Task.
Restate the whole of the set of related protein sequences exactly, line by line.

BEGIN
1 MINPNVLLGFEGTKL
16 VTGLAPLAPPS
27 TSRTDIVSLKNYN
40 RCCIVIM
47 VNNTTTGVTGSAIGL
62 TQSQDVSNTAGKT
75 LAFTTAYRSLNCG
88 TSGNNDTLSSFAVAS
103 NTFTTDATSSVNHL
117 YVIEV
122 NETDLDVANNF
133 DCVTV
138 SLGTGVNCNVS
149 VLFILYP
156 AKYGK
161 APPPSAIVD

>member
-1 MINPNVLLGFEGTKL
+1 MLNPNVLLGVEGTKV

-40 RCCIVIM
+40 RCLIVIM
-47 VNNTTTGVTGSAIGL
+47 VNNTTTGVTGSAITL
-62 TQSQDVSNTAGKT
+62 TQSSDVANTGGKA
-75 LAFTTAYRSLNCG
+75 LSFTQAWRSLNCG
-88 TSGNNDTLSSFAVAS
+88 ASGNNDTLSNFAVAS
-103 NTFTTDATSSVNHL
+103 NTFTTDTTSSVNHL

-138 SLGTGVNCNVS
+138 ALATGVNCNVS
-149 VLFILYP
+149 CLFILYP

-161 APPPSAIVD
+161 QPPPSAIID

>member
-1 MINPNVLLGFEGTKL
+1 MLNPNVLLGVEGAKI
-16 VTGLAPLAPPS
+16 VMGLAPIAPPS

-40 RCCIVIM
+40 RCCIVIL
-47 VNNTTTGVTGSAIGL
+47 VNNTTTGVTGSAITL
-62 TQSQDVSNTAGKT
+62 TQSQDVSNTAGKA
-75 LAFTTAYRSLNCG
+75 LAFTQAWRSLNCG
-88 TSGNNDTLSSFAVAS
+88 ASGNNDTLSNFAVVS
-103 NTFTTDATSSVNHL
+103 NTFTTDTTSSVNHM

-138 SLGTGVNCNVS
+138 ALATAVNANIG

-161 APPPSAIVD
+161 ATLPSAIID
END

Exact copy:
1 MINPNVLLGFEGTKL
16 VTGLAPLAPPS
27 TSRTDIVSLKNYN
40 RCCIVIM
47 VNNTTTGVTGSAIGL
62 TQSQDVSNTAGKT
75 LAFTTAYRSLNCG
88 TSGNNDTLSSFAVAS
103 NTFTTDATSSVNHL
117 YVIEV
122 NETDLDVANNF
133 DCVTV
138 SLGTGVNCNVS
149 VLFILYP
156 AKYGK
161 APPPSAIVD

>member
-1 MINPNVLLGFEGTKL
+1 MLNPNVLLGVEGTKV

-40 RCCIVIM
+40 RCLIVIM
-47 VNNTTTGVTGSAIGL
+47 VNNTTTGVTGSAITL
-62 TQSQDVSNTAGKT
+62 TQSSDVANTGGKA
-75 LAFTTAYRSLNCG
+75 LSFTQAWRSLNCG
-88 TSGNNDTLSSFAVAS
+88 ASGNNDTLSNFAVAS
-103 NTFTTDATSSVNHL
+103 NTFTTDTTSSVNHL

-138 SLGTGVNCNVS
+138 ALATGVNCNVS
-149 VLFILYP
+149 CLFILYP

-161 APPPSAIVD
+161 QPPPSAIID

>member
-1 MINPNVLLGFEGTKL
+1 MLNPNVLLGVEGAKI
-16 VTGLAPLAPPS
+16 VMGLAPIAPPS

-40 RCCIVIM
+40 RCCIVIL
-47 VNNTTTGVTGSAIGL
+47 VNNTTTGVTGSAITL
-62 TQSQDVSNTAGKT
+62 TQSQDVSNTAGKA
-75 LAFTTAYRSLNCG
+75 LAFTQAWRSLNCG
-88 TSGNNDTLSSFAVAS
+88 ASGNNDTLSNFAVVS
-103 NTFTTDATSSVNHL
+103 NTFTTDTTSSVNHM

-138 SLGTGVNCNVS
+138 ALATAVNANIG

-161 APPPSAIVD
+161 ATLPSAIID